The central government has decided to contain climbing food prices which threaten to push up inflation in the country with a series of measures including a minimum export price for onion, releasing more stored rice to state public distribution system; it is also considering withholding export incentives for milk.
The decision was taken after a high level meeting, convened by the finance minister Arun Jaitley on Tuesday to discuss issues related to inflation and price rise of essential commodities. The finance minister also directed the state governments to crack down on hoarding, fix minimum export prices for onions and potatoes.
The wholesale price index-based inflation rose to five-month high of 6.01 per cent in May, owing to an increase in the prices of essential food items like vegetables, fruits and cereals.
This rose last month led by a 9.5 per cent rise in price of food articles, which comprise 14 per cent of the overall WPI. Within food, price of rice, potato, fruits and egg, meat and fish rose in double digits.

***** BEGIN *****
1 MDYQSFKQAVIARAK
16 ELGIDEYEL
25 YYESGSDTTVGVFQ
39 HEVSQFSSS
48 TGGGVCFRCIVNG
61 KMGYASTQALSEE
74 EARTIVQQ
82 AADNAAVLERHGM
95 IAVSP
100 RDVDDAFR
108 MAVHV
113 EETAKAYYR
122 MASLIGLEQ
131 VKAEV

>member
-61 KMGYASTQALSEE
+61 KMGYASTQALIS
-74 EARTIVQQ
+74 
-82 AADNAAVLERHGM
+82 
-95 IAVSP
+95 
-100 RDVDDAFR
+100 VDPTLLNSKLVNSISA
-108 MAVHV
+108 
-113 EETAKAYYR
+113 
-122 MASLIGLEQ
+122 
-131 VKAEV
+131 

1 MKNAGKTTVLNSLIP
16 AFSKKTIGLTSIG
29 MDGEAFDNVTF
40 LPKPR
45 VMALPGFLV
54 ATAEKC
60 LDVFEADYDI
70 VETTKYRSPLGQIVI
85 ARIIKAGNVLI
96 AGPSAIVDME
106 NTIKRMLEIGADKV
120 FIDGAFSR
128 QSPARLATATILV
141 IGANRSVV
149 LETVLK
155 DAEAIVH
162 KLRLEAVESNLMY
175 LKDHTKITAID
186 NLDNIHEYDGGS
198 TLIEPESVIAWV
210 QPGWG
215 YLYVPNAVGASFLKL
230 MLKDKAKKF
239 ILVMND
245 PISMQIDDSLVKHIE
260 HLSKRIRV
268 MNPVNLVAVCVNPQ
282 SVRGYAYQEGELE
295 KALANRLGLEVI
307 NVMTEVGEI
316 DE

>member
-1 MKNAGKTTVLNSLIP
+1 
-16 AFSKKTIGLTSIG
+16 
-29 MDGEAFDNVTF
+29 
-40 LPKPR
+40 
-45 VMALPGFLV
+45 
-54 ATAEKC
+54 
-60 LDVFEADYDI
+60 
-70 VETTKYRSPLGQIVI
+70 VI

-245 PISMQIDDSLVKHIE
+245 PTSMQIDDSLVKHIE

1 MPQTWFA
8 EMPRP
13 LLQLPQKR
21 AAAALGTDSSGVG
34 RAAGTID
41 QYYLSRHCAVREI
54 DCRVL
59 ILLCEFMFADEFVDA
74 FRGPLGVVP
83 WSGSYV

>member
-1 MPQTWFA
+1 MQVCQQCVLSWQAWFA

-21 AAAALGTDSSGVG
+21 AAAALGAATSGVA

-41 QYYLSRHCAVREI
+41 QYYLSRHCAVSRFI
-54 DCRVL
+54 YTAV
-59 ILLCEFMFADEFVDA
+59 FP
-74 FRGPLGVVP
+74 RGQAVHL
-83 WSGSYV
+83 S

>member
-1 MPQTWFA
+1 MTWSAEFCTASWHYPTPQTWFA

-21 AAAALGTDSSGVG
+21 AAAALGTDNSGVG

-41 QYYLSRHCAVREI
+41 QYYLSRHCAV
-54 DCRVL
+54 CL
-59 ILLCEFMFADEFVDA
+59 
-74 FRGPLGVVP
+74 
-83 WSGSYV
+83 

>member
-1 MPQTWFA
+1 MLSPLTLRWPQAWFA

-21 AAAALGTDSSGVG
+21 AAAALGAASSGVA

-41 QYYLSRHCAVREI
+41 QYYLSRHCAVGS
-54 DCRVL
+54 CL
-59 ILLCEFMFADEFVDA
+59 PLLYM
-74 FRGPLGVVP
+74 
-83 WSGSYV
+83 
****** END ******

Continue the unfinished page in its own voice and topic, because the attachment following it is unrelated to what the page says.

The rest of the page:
The government has imposed a minimum export price or MEP of $300 per tonne on the export of onions. The MEP has been re-introduced by the new government barely three months after the previous government in March had withdrawn it. MEP is the rate below which no exports are allowed. Until early March, the MEP was pegged at $150 per tonne.
Apart from onions, the meeting also reviewed the rise in the retail price of milk and took a decision to consider withholding export incentives currently in force. Moreover, the government decided that it would release more supplies of rice through the Food Corporation of India to state governments via the public distribution systems.
It was also decided in the meeting that the state government of Delhi should be asked to consider delisting fruits and vegetables from the purview of the Agricultural Produce Market Committee (APMC) Act as well as to source additional supplies of onions from distribution via government’s retail outlets.
The acceleration in wholesale inflation comes in contrast with consumer inflation, now the key metric deciding India’s monetary policy, which declined last month. The provisional annual inflation rate based for consumer price index (CPI) for May is pegged at 8.28 per cent compared with 8.59 per cent (final) in April 2014.
Even as wholesale price inflation has moderated over the past few months, the stubborn consumer inflation had restricted the RBI from loosening the monetary policy by cutting rates, which is seen crucial for reviving investments and thereby the economy.
(Edited by Joby Puthuparampil Johnson)